Ouattara supporters say sanctions against Gbagbo are working, though more slowly than they hoped.

"We will see that the effects will be quite remarkable,” said Jean-Marie Kacou Gervais, Ouattara's foreign minister. “We can't see it by now, but it's on. And I am sure he will not be able to stand the heat when the time comes."

Even those who do not recognize Gbagbo's authority agree that his is the de facto government in Ivory Coast so long as it pays its soldiers.

"He has the army and he also has got the finance to pay,” said Hamadoun Toure, the United Nations mission spokesman. “As long as he has the two powers, he will be in control of the situation."

Pro-Gbagbo parliamentarian Bamba Massany says Ivorians will not be cowed by the international community.

Massany said sanctions against the Gbagbo government are inhuman and nonsensical. Now is the time for people to help the government, as Massany said it is working to strengthen Ivory Coast's economic foundations.

You May Like

US, China Have Dueling Definitions of Cybersecurity

Analysts say attribution or or proving that a particular individual or government is responsible for a hack, is a daunting task More

Snowden: I'd Go to Prison to Return to US

Former NSA contractor says he has not received a formal plea-deal offer from US officials, who consider him to be a traitor More

Goodbye Pocahontas: Photos Reveal Today's Real Native Americans

Weary of stereotypes, photographer Matika Wilbur is determined to reshape the public's perception of her people More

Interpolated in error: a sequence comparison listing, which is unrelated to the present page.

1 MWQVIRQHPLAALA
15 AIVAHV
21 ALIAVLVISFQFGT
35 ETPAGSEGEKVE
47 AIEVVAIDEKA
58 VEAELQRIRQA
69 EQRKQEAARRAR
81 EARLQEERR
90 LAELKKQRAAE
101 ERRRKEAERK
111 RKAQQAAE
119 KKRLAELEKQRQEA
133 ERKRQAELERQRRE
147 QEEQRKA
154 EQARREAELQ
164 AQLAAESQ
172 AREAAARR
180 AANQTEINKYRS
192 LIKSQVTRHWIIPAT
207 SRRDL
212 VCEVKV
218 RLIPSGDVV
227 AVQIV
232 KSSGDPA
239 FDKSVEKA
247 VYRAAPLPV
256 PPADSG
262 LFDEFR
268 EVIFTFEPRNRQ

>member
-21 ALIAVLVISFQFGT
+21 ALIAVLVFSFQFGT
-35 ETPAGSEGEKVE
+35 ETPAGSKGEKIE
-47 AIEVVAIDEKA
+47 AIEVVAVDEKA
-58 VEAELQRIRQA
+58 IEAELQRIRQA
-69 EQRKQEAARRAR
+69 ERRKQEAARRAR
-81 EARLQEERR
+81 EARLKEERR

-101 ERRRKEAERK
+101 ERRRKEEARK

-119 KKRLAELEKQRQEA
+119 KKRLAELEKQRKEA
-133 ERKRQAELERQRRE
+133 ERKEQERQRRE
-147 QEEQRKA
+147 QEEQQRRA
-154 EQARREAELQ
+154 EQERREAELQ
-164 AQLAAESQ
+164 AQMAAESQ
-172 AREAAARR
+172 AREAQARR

This forum has been closed.
There are no comments in this forum. Be first and add one

Featured Videos

Your JavaScript is turned off or you have an old version of Adobe's Flash Player. Get the latest Flash player.
Russia’s Syria Involvement Raising Concerns in Europei
Luis Ramirez
October 02, 2015 4:45 PM
European nations are joining the United States in demanding that Russia stop targeting opposition groups other than the Islamic State militants as Russian warplanes continue to conduct raids in Syria. The demand came in a statement from Britain, France, Germany, Qatar, Saudi Arabia, Turkey and the United States Friday. VOA Europe correspondent Luis Ramirez reports.

Video Russia’s Syria Involvement Raising Concerns in Europe

European nations are joining the United States in demanding that Russia stop targeting opposition groups other than the Islamic State militants as Russian warplanes continue to conduct raids in Syria. The demand came in a statement from Britain, France, Germany, Qatar, Saudi Arabia, Turkey and the United States Friday. VOA Europe correspondent Luis Ramirez reports.

Video First Self-Driving Truck Debuts on European Highways

The first automated semi-trailer truck started its maiden voyage Friday, Oct. 2, on a European highway. The Daimler truck called 'Actros' is the first potentially mass-produced truck whose driver will be required only to monitor the situation, similar to the role of an airline captain while the plane is in autopilot mode. VOA’s George Putic reports.

Video Nano-tech Filter Cleans Dirty Water

Access to clean water is a problem for hundreds of millions of people around the world. Now, a scientist and chemical engineer in Tanzania (in East Africa) is working to change that by creating an innovative water filter that makes dirty water safe. VOA’s Deborah Block has the story.

Video Demand Rising for Organic Produce in Cambodia

In Cambodia, where rice has long been the main cash crop, farmers are being encouraged to turn to vegetables to satisfy the growing demand for locally produced organic farm products. Daniel de Carteret has more from Phnom Penh.